In a major U-turn, the UK is abandoning the underpinnings of its existing coronavirus-tracing app and switching to a model based on technology provided by Apple and Google.
The move comes the day after the BBC revealed that a former Apple executive, Simon Thompson, was taking charge of the late-running project.
The Apple-Google design has been promoted as being more privacy-focused.
However, it means epidemiologists will have access to less data.
And questions remain about whether any smartphone-based system reliant on Bluetooth signals will be accurate enough to be useful.
The UK follows Germany, Italy and Denmark among others in switching from a so-called “centralised” approach to a “decentralised” one.
The government is expected to confirm the news within the hour.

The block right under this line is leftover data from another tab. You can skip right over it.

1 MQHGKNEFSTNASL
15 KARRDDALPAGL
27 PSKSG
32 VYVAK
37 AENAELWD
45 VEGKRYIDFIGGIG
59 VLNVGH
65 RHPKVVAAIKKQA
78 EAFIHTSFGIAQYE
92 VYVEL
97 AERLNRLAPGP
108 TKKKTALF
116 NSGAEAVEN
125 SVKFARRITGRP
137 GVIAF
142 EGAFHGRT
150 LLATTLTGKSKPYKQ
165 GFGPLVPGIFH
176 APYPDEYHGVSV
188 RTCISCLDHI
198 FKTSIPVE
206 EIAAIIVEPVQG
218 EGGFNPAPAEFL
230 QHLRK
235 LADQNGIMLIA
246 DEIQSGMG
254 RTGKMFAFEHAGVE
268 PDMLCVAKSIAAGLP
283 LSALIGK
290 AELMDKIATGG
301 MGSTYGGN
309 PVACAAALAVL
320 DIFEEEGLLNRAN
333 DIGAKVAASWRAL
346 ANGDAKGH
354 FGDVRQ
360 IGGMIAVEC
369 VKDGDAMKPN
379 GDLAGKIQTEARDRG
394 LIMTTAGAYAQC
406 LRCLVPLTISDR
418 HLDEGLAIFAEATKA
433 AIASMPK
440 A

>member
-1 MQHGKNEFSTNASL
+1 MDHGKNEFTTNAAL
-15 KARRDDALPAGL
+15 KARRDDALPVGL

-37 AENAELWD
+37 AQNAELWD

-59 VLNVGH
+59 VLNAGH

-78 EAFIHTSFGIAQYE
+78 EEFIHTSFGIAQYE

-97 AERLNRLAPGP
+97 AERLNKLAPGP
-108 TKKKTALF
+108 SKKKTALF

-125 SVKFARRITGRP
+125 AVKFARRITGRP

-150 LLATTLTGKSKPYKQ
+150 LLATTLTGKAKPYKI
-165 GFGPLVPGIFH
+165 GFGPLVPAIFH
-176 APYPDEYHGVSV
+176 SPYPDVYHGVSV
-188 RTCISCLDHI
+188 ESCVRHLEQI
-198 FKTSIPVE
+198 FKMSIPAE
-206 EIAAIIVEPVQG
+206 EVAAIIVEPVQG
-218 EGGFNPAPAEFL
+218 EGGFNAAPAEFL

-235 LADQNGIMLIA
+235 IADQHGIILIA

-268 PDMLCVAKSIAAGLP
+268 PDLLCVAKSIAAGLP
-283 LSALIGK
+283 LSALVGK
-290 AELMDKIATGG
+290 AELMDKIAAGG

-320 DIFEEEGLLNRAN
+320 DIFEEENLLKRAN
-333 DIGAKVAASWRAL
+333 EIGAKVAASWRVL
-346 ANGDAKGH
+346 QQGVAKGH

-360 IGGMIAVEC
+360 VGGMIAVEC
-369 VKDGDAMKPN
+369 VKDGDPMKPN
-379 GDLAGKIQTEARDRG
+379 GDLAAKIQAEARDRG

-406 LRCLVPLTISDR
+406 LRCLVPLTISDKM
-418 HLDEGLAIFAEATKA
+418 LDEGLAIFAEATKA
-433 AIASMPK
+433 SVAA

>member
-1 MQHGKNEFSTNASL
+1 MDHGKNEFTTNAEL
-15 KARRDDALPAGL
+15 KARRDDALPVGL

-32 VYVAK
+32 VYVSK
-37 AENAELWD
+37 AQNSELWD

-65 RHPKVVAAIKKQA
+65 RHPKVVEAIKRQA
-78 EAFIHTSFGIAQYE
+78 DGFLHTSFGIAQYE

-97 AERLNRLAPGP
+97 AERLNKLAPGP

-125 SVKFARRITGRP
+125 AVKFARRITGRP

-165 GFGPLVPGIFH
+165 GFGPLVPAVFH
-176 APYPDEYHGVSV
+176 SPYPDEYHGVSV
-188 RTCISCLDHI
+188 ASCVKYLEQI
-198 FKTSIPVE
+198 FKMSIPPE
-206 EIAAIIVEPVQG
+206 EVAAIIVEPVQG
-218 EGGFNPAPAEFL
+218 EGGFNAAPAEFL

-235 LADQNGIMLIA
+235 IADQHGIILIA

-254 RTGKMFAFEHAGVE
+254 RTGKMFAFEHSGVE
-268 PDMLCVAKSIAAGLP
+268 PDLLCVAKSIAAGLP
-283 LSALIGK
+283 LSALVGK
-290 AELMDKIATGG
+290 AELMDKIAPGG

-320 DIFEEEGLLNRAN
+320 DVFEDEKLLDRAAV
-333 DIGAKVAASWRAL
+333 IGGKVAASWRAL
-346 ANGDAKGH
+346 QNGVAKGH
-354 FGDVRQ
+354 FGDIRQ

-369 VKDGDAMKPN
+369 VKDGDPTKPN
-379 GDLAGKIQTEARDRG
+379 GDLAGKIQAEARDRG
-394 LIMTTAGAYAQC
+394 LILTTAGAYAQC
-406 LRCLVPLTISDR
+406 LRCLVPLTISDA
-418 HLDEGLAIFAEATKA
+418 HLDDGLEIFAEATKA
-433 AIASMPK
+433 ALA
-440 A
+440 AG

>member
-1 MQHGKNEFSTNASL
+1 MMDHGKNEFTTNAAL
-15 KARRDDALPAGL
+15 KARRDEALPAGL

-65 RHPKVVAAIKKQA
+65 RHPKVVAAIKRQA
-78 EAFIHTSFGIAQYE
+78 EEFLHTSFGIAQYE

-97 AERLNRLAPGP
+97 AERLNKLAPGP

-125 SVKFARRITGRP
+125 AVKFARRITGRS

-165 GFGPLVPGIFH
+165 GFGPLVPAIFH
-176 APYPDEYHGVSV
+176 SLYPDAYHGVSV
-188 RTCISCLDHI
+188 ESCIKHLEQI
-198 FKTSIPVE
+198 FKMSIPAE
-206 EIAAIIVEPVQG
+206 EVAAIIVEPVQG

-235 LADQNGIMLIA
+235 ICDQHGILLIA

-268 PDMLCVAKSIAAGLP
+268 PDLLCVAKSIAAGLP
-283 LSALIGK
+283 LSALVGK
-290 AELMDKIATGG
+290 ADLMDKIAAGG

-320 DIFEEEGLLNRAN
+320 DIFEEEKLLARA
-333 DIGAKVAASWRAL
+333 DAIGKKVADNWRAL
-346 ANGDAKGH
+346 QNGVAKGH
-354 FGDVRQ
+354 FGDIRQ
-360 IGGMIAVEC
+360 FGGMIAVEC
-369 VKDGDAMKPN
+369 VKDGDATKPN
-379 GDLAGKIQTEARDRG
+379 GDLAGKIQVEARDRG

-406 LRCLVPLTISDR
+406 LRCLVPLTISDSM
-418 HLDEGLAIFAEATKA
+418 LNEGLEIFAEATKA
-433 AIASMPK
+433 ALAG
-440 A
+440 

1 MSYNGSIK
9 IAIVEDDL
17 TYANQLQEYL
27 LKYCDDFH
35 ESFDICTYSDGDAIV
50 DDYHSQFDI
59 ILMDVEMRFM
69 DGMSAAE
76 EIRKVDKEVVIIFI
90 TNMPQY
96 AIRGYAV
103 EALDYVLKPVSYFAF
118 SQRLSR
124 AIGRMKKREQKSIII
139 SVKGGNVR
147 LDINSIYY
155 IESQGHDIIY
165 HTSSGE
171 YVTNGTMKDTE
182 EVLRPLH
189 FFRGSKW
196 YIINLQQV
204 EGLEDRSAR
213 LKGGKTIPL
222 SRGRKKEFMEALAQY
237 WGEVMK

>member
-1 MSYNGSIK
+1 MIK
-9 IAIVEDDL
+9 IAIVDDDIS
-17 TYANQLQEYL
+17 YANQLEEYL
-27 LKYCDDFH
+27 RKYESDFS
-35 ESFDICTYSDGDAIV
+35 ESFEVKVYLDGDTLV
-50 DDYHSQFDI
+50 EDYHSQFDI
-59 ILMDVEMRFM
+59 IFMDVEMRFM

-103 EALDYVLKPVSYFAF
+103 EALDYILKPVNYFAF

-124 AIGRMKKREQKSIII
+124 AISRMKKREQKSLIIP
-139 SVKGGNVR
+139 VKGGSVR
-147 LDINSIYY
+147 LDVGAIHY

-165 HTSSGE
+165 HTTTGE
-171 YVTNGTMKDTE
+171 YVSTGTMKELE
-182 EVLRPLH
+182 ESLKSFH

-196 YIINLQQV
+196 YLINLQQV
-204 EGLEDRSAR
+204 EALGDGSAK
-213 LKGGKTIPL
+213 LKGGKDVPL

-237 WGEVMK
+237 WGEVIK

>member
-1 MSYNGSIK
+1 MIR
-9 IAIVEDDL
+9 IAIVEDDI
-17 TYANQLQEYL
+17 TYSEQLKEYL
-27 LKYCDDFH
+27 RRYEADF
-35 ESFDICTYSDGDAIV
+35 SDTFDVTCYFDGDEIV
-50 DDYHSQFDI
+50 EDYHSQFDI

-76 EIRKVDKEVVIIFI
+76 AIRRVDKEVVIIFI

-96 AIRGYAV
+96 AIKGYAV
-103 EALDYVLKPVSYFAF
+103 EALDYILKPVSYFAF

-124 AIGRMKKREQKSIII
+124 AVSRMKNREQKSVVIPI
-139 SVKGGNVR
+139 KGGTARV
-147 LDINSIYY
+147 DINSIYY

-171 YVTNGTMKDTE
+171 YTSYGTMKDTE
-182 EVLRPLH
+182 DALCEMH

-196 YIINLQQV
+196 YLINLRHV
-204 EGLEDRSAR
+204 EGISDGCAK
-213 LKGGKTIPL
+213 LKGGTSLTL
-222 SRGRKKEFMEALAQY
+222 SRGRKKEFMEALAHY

Despite the change, the interface presented to users will remain the same.
Contact-tracing apps are designed to help prevent a second wave of the coronavirus.
They work by logging when two people have been in close proximity to each other for a substantial period of time.
If one of the users is later diagnosed as having the disease, an alert can be sent to others they have recently been close to, telling them that they should also get tested and/or self-isolate.
The UK’s previous “centralised” design carried out the contact-matches on a remote server.
The Apple-Google model carries the process out on the handsets themselves, making it more difficult for the authorities or potentially hackers to de-anonymise the records and use them for other means.
One advantage of the switch is that the NHS Covid-19 app will be able overcome a limitation of iPhones and carry out Bluetooth “handshakes” when the software is running in the background.
Another is that it should be easier to make the app compatible with other countries’ counterparts, which are based on the same system – including the Republic of Ireland and Germany.
Earlier in the week, the European Commission said that France – which had adopted a centralised app – would face challenges in this regard.
More to follow